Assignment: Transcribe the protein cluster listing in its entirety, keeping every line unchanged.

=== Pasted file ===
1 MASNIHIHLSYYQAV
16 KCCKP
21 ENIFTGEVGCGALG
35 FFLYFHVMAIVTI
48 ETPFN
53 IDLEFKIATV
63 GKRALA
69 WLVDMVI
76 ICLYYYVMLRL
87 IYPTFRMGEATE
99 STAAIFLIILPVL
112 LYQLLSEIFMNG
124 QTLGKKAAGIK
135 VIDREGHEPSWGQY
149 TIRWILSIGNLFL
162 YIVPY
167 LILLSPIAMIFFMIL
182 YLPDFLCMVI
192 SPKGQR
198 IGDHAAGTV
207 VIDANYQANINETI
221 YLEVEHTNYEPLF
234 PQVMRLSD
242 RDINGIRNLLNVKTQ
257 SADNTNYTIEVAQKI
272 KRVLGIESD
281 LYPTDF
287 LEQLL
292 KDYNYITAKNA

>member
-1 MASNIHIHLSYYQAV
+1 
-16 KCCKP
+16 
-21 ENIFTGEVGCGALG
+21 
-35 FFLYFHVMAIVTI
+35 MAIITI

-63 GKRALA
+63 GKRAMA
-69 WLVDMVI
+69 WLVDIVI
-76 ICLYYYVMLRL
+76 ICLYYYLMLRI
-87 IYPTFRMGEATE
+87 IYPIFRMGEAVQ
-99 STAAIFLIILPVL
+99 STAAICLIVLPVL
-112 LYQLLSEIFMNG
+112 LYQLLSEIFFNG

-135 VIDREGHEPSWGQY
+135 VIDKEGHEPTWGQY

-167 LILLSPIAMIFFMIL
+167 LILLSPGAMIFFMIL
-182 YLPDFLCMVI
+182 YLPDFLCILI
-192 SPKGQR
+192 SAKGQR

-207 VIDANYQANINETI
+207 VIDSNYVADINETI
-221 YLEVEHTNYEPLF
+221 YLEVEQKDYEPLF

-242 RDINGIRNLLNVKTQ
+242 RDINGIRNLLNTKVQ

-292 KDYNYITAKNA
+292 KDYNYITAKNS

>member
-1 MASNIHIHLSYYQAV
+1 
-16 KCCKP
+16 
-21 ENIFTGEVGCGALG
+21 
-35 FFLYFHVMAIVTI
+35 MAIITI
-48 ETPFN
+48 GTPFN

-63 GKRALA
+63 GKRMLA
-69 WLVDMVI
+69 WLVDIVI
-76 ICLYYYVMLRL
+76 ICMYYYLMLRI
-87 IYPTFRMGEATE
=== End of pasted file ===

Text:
1 MASNIHIHLSYYQAV
16 KCCKP
21 ENIFTGEVGCGALG
35 FFLYFHVMAIVTI
48 ETPFN
53 IDLEFKIATV
63 GKRALA
69 WLVDMVI
76 ICLYYYVMLRL
87 IYPTFRMGEATE
99 STAAIFLIILPVL
112 LYQLLSEIFMNG
124 QTLGKKAAGIK
135 VIDREGHEPSWGQY
149 TIRWILSIGNLFL
162 YIVPY
167 LILLSPIAMIFFMIL
182 YLPDFLCMVI
192 SPKGQR
198 IGDHAAGTV
207 VIDANYQANINETI
221 YLEVEHTNYEPLF
234 PQVMRLSD
242 RDINGIRNLLNVKTQ
257 SADNTNYTIEVAQKI
272 KRVLGIESD
281 LYPTDF
287 LEQLL
292 KDYNYITAKNA

>member
-1 MASNIHIHLSYYQAV
+1 
-16 KCCKP
+16 
-21 ENIFTGEVGCGALG
+21 
-35 FFLYFHVMAIVTI
+35 MAIITI

-63 GKRALA
+63 GKRAMA
-69 WLVDMVI
+69 WLVDIVI
-76 ICLYYYVMLRL
+76 ICLYYYLMLRI
-87 IYPTFRMGEATE
+87 IYPIFRMGEAVQ
-99 STAAIFLIILPVL
+99 STAAICLIVLPVL
-112 LYQLLSEIFMNG
+112 LYQLLSEIFFNG

-135 VIDREGHEPSWGQY
+135 VIDKEGHEPTWGQY

-167 LILLSPIAMIFFMIL
+167 LILLSPGAMIFFMIL
-182 YLPDFLCMVI
+182 YLPDFLCILI
-192 SPKGQR
+192 SAKGQR

-207 VIDANYQANINETI
+207 VIDSNYVADINETI
-221 YLEVEHTNYEPLF
+221 YLEVEQKDYEPLF

-242 RDINGIRNLLNVKTQ
+242 RDINGIRNLLNTKVQ

-292 KDYNYITAKNA
+292 KDYNYITAKNS

>member
-1 MASNIHIHLSYYQAV
+1 
-16 KCCKP
+16 
-21 ENIFTGEVGCGALG
+21 
-35 FFLYFHVMAIVTI
+35 MAIITI
-48 ETPFN
+48 GTPFN

-63 GKRALA
+63 GKRMLA
-69 WLVDMVI
+69 WLVDIVI
-76 ICLYYYVMLRL
+76 ICMYYYLMLRI
-87 IYPTFRMGEATE